Wednesday, January 29, 2014

Alone, at the Bottom of the World (part 19)

Go Greyhound

Have you ever traveled through the Panama Canal? It seems to be a rare person who has, or at least who had, back in the 70's. From our vantage point, it seemed impossible that the SS Australis would make it through without scraping the sides! They built it (or so it seemed) inches away from both sides of that ship, and for those 8 hours we wondered.

As exciting as all this may seem, we were becoming anxious to exit the ship. The final three days consisted of rounding up bits and pieces, getting them packed up, and turning our thoughts, at last, toward Home. For me this meant Mother, and kitchen tables, and singing together in the car. How luxurious it would all be! But I had to get there first.

On departure day, everything was so terribly busy that I worried I wouldn't be able to find the Harveaux! Where were they? It was all confusion on deck, crowds milling about while trying to locate an exit. And what if I debarked never to see them again?

At last, I heard a voice calling from an upper deck. "Hellooooo! Goodbyyyyyye!" it shouted. Up I looked, and there stood the family Harveaux, all in a row, all waving madly.

Grasping my bag, the guitar, and various other bits, I stood still, grinning, taking it in - my last view of those 7 dears.  Perhaps, maybe, hopefully, I would see them again one day. But the crowds were crowding in now, steadily pushing me toward the gangplank and off to life's next scene. Larry and Rose, and their splendid children, were soon lost to sight. I have never seen them again.

The bus ticket said I had 21 days to travel from Miami to Carson City, Nevada. Stuart Eyre (part 16 of the 'Alone' series) had a sister living in the state of Virginia and had suggested I visit her. So my plan was to begin by heading North.

Big city Greyhound bus stations do not exactly appeal to one's sense of safety. I took a city bus from the harbor to the Greyhound Terminal, only to find I was too late to begin travel that day. I must find a motel nearby. Great.

I did find one ($8.29 per night!) and upon entering the room, discovered a broken lock on the door. I do not like to say exactly what that neighborhood was like, but imagine downtown Miami; area of bus station; samples of humankind laying about on the hot pavement, from time to time approaching small-scale blond carrying a backpack and guitar. I felt scared.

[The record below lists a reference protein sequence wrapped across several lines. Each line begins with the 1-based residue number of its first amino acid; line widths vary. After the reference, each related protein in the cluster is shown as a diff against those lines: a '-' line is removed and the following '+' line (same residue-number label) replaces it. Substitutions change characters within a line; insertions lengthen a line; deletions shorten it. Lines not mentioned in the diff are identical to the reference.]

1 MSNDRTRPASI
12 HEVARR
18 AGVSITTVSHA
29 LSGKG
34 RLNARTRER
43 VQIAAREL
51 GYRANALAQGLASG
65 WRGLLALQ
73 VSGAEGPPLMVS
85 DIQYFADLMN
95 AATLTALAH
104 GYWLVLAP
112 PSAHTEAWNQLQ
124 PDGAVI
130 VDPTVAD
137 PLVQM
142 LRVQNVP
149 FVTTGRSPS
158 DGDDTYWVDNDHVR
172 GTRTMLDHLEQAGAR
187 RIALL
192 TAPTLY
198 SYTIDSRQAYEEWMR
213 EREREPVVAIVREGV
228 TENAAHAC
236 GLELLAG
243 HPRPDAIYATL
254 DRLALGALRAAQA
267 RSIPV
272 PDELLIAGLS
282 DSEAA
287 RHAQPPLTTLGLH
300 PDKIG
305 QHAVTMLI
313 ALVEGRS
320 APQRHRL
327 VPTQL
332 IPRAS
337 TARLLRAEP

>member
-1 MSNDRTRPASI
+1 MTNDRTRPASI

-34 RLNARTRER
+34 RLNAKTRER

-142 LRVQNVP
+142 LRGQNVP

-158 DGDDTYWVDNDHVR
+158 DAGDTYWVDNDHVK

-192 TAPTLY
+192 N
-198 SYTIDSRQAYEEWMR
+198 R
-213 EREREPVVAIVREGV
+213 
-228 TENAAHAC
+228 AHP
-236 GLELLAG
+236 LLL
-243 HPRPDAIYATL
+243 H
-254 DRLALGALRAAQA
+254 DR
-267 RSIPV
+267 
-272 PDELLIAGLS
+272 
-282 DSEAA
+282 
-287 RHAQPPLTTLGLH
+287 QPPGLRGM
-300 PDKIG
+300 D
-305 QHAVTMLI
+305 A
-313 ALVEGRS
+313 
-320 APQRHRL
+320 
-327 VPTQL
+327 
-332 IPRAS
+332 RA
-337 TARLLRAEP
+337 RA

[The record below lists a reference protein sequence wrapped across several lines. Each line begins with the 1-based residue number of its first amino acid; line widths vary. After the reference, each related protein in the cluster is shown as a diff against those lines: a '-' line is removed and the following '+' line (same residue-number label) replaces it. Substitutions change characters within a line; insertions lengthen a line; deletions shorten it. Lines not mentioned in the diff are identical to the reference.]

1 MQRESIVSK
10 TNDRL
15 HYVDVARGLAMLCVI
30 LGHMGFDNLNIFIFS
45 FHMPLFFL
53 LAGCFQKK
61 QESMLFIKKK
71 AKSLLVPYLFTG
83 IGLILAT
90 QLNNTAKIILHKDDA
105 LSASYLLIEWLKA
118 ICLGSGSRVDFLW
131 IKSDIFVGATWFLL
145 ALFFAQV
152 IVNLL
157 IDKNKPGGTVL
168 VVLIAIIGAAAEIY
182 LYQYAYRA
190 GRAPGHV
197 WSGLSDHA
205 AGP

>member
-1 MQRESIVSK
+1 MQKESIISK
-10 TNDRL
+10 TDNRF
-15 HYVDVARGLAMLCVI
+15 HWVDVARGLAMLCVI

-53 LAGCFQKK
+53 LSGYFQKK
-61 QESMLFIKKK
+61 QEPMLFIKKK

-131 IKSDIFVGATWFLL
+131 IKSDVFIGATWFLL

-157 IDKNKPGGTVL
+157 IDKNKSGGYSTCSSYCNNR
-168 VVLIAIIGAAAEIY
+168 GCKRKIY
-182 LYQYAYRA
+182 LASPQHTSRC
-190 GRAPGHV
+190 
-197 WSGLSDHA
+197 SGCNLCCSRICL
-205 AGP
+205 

Why, might you ask, did I not report the lack of door lock to the main desk? I did not wish to call to attention my vulnerability, the man at the front desk seeming a bit too interested. So I propped a chair up against the doorknob, and sat waiting for the morning. The only working television channel was set to - are you ready for it? - The Boston Strangler. Yikes!

There was a lot of praying going on in the Motel 6 that August of 1973. There were occasional shouts, and fights, and even a gun shot somewhere. Gone were my kindly friends from New Zealand; the newer group of shipboard chums, also gone in whatever direction. I was, it seemed, truly Alone. 

Alone in Miami - no longer at the Bottom of the World, but seeming no nearer to my home and Mother and all things innocent. I sat and stared at the doorknob, listening to the oddly reasonable voice of the Strangler on TV.

Would I ever make it out of there alive? I simply did not know; but there was an awful lot of praying going on..

'The Lord is my Shepherd, I shall not want..."
Psalm 23

See you along the way!
the SconeLady

photo credit: <a href="">joseph a</a> via <a href="">photopin</a> <a href="">cc</a>

photo credit: <a href="">Jasperdo</a> via <a href="">photopin</a> <a href="">cc</a>

photo credit: <a href="">Glyn Lowe Photoworks, 2 Million Views, Thanks</a> via <a href="">photopin</a> <a href="">cc</a>

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